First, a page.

The comic book world is, rather surprisingly, not short on Russian spies. There’s Bucky Barnes aka The Winter Soldier, who is technically American but was trained by the Soviets. Then there’s his sometime-girlfriend Natasha Romanov aka Black Widow. Both are significant parts of the MCU (Natasha more so), not to mention the various standalone books and prominent storylines they’ve had in titles not bearing their names. There’s even a Black Widow YA novel coming out next week. Now, hoping to join their ranks is another female spy: Baboushka. While the Russian word for “grandmother” doesn’t exactly strike fear into people’s hearts, Codename Baboushka is actually a pretty good spy drama.
Let’s start with the art. While the interiors don’t have the graphic, Bond opening credits look of the cover, they’re still full of color and energy. The style is somewhat cartoon-y and the drawing and panels have a cinematic quality that makes it easy to imagine the comic suddenly coming to life. Artist and colorist Shari Chankhamma uses the rather brilliant device of filling the backgrounds behind the panels with colors that bleed across each two-page spread, creating a sense of mood and vibrancy in the storytelling that’s more difficult to achieve with a regular panel grid and a white background.
Speaking of the storytelling, while it’s a spy drama on the surface, there’s also some superhero comic in its DNA—a hint of Batman if you will. Not only is our heroine a secret crime boss and spy, but her public persona is Contessa Annika Malikova, a rich socialite. Though she’s initially retired from the spy business, a man from a secret government agency called EON (it means Extrajudicial Operations Network, but I’d bet a whole case of microfilm that it’s an homage to the company of the same name that’s made every Bond film) blackmails her into putting on a wig and throwing punches for the good of America.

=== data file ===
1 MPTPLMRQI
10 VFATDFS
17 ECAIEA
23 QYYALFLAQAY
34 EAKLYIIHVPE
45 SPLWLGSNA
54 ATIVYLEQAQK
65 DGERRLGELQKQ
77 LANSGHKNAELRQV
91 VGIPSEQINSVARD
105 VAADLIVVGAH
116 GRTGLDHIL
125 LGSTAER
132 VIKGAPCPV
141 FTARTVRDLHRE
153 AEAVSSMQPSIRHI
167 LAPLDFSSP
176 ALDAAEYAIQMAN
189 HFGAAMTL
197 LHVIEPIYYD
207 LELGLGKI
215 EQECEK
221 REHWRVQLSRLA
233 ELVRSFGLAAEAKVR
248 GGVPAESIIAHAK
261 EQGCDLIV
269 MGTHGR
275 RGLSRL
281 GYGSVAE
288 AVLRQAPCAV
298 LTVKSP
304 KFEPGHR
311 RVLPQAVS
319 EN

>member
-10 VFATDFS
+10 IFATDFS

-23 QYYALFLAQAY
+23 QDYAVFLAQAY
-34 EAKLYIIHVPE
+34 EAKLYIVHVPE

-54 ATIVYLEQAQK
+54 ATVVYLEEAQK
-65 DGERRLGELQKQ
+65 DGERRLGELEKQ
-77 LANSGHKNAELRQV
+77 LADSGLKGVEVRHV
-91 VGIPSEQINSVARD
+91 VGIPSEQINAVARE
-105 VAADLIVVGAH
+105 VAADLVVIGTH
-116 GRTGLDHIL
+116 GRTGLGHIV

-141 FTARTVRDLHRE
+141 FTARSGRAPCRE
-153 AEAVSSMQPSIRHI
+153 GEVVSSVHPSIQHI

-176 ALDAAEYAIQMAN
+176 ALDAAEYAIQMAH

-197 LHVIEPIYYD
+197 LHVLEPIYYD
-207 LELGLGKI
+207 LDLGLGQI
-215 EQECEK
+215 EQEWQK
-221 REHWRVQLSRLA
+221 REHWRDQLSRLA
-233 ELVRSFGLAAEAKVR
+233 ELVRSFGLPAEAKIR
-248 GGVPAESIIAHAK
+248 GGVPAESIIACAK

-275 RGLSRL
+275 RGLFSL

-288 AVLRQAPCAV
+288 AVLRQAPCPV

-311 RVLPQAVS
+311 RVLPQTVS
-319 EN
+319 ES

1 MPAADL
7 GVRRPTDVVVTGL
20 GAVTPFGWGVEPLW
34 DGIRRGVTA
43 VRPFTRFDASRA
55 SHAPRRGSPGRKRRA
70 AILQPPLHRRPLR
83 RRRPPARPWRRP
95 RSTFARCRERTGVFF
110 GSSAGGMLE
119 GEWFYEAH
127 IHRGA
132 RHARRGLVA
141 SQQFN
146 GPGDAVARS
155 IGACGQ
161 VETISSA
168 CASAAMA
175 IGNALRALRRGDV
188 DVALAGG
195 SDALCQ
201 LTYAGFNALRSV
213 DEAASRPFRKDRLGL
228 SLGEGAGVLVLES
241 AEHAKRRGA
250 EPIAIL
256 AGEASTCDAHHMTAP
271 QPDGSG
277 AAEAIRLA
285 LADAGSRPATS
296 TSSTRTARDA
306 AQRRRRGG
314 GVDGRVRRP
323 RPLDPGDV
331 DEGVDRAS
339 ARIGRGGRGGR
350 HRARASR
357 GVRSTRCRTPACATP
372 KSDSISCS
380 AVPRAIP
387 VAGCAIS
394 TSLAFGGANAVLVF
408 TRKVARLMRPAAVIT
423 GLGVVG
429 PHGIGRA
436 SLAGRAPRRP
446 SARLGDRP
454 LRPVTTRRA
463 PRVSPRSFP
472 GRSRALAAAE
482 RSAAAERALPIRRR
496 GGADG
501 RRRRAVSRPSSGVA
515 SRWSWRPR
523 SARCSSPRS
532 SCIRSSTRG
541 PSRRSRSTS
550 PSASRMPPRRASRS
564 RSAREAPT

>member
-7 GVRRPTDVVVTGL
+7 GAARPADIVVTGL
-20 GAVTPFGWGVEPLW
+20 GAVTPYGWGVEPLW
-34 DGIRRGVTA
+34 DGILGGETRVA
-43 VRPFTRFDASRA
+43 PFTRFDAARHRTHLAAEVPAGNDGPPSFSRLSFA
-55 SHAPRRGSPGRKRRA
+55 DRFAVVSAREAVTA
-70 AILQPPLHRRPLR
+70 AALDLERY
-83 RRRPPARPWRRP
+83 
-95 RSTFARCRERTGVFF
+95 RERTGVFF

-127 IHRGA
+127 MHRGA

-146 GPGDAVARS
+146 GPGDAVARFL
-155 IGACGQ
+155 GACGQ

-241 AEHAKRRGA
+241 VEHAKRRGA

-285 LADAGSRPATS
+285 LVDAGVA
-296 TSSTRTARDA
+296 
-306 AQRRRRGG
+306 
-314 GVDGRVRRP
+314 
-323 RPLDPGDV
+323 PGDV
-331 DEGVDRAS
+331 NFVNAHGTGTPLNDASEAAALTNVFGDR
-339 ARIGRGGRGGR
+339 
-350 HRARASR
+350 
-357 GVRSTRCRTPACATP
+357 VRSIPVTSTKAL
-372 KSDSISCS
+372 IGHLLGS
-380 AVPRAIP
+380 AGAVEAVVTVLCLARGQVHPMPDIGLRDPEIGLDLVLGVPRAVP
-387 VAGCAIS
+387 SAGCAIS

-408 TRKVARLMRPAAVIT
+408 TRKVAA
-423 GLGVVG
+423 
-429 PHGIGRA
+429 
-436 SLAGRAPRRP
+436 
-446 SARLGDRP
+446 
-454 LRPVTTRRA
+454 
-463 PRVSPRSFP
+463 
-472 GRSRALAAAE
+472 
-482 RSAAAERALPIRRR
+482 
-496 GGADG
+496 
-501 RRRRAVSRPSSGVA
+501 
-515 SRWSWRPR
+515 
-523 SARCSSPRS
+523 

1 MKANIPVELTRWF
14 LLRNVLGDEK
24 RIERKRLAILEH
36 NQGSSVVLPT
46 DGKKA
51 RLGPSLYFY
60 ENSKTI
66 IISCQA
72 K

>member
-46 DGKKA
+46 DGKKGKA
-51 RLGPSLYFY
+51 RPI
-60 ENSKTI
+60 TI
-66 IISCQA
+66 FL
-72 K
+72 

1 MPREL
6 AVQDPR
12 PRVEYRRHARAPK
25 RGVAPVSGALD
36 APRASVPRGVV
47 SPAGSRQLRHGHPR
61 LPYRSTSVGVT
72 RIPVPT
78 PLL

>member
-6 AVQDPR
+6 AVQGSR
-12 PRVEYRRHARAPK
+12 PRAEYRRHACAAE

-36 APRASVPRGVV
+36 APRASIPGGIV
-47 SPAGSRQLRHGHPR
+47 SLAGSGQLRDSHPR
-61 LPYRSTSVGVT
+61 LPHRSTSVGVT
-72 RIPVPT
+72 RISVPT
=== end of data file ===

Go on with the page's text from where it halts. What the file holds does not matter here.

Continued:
Though that’s not how the issue begins. Instead, our heroine first appears disguised as a maid and preparing to assassinate a mob boss. However, writer Antony Johnston initially tries to misdirect, using dialogue boxes to set up one of the hard-looking men around the dining table as the assassin. It would work if not for the book’s cover or stated concept. Regardless, the caper offers some fun action that does the dual work of showing how resourceful our heroine is and where the half of the issue flashing back to her recruitment by EON eventually leads.
Watching her garrote a man with her wig and use an exploding earring sets the book up as a spy story that isn’t afraid to laugh at itself too, especially the panels that end the scene by showing her final escape by motorized hang glider. They’d be a perfect ending to the issue, but for some reason, there’s another page after that sets up a cliffhanger. With more build up, maybe the moment would be a good tease for the next issue. Instead, it feels tacked on and takes away from the impact of what came before. But it’s an understandable mistake. Launching a successful comic book is hard. Johnston or Image or whoever can’t really be criticized for defaulting to a pretty reliable way of making readers come back. After all, there are lots of Russian spies in comics.